The secret to a long healthy life might be staying active and working hard. We recently shared the story of a 107-year-old Barber who still works full-time in New Windsor, New York. Now meet 98-year-old, Theron Jennings. The widower and World War II veteran took up a new skill several years ago at age 95, learning to sew quilts for needy children around the world. He’s inspired to help kids in wartorn areas, to let them know he cares, and to share his love for Jesus with personal notes.
Since this former U.S. Army Staff Sergeant from Hillsville, Virginia took up his newfound purpose in life, he has made over 500 quilts in three years, diligently working on them for hours starting early every morning. They are shipped out in shoebox gifts for Operation Christmas Child, a project of Samaritan’s Purse.
His daughter, Debbie Whattoff says her father loves sewing quilts. She hunts for bargains on fabric, and neighbors drop off scraps for him at his door to keep his supplies full.
“This is his day. This is his world,” said Debbie. “He loves it and it gives him purpose. He feels God has him here up to this age because he is to make quilts for children.”
Jennings uses a guide to cut six-inch squares out of colorful fabric of all kinds. He does it all by hand, showing amazing dexterity and control, not to mention vision that many half his age would find challenging. He then forms orderly piles of matched squares to use on his quilts.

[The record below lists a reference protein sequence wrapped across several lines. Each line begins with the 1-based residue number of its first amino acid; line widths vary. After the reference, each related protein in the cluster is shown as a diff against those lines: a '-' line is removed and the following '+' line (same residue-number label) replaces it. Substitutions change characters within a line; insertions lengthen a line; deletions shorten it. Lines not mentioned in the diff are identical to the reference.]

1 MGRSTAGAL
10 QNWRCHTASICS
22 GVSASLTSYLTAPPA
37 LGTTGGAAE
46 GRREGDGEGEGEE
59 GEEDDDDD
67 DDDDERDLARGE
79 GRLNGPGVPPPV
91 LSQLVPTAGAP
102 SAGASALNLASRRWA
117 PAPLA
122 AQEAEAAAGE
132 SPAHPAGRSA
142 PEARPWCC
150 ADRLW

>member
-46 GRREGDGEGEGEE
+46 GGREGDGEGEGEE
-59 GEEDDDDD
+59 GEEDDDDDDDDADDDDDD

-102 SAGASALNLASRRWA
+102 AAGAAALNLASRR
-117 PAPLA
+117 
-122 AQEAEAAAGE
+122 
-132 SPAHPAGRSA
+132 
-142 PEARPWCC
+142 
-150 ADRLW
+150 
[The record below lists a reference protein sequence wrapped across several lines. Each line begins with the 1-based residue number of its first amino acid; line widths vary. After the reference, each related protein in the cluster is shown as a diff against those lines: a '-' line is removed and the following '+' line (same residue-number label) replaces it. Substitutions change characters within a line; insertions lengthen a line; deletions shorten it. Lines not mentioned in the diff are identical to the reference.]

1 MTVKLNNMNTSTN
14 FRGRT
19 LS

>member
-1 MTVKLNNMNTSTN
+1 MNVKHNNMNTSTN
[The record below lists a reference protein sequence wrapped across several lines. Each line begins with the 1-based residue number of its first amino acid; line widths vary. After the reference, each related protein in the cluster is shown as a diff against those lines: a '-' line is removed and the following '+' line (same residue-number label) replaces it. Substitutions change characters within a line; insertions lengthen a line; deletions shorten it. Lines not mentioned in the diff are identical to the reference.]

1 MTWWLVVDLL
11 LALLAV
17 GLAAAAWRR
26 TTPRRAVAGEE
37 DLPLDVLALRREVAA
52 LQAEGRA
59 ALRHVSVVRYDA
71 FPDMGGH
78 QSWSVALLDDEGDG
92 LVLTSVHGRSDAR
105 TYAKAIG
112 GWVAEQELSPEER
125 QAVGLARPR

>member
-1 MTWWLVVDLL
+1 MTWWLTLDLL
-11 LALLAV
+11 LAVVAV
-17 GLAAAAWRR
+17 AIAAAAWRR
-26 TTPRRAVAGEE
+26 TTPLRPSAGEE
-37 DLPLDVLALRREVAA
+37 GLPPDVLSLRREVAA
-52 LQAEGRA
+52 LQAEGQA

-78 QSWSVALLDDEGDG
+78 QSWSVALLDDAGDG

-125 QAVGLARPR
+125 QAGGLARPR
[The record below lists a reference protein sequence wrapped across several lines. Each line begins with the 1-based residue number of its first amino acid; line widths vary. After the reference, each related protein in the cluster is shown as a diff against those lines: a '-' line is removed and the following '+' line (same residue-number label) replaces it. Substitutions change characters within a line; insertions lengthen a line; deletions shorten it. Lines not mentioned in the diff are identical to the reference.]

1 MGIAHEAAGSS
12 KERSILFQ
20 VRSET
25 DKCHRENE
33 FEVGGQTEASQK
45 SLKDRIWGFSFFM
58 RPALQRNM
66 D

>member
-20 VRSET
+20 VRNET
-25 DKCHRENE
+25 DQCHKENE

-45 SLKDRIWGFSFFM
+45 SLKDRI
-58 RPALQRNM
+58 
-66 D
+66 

Theron was a mechanic in the Army had never touched a sewing machine, although he remembered the basics from watching his mother as a 7-year-old child. She made dresses out of feed sacks during the Great Depression, and he and his six siblings had to make ends meet by living off the farm.
Today, his mechanical skills do come in handy, as he can repair his old family sewing machine from 1965 when it breaks. Other than his recollections from childhood, he is totally self-taught, improvising as he needs to.
He was inspired to begin sewing after hearing about children in Africa who had lost their parents when Muslim extremists attacked. He was surprised to learn that one of the things the orphans needed most were blankets to stay warm. Then he learned about Operation Christmas Child and knew he wanted to help.
Today, he works on the 4-by-4-foot quilts on the floor of his apartment in Savoy, Illinois, which requires a lot of mobility. Fortunately, he doesn’t have any issues with that either.
“I’ve worn out two or three pairs of pants on my knees,” he said
Staying busy with work appears to have been a key to longevity that Jennings learned about years ago. He remembered the wise words of another nonagenarian who he spoke to as a younger man.
“Years ago, there was a man that was about my age and I asked him what was your advice for staying you, and he said to work hard and stay active,” Jennings.
Now Jennings’ example has become a family tradition. His granddaughter started packing shoebox gifts when she was 4 and it has become a family project around the dining room table.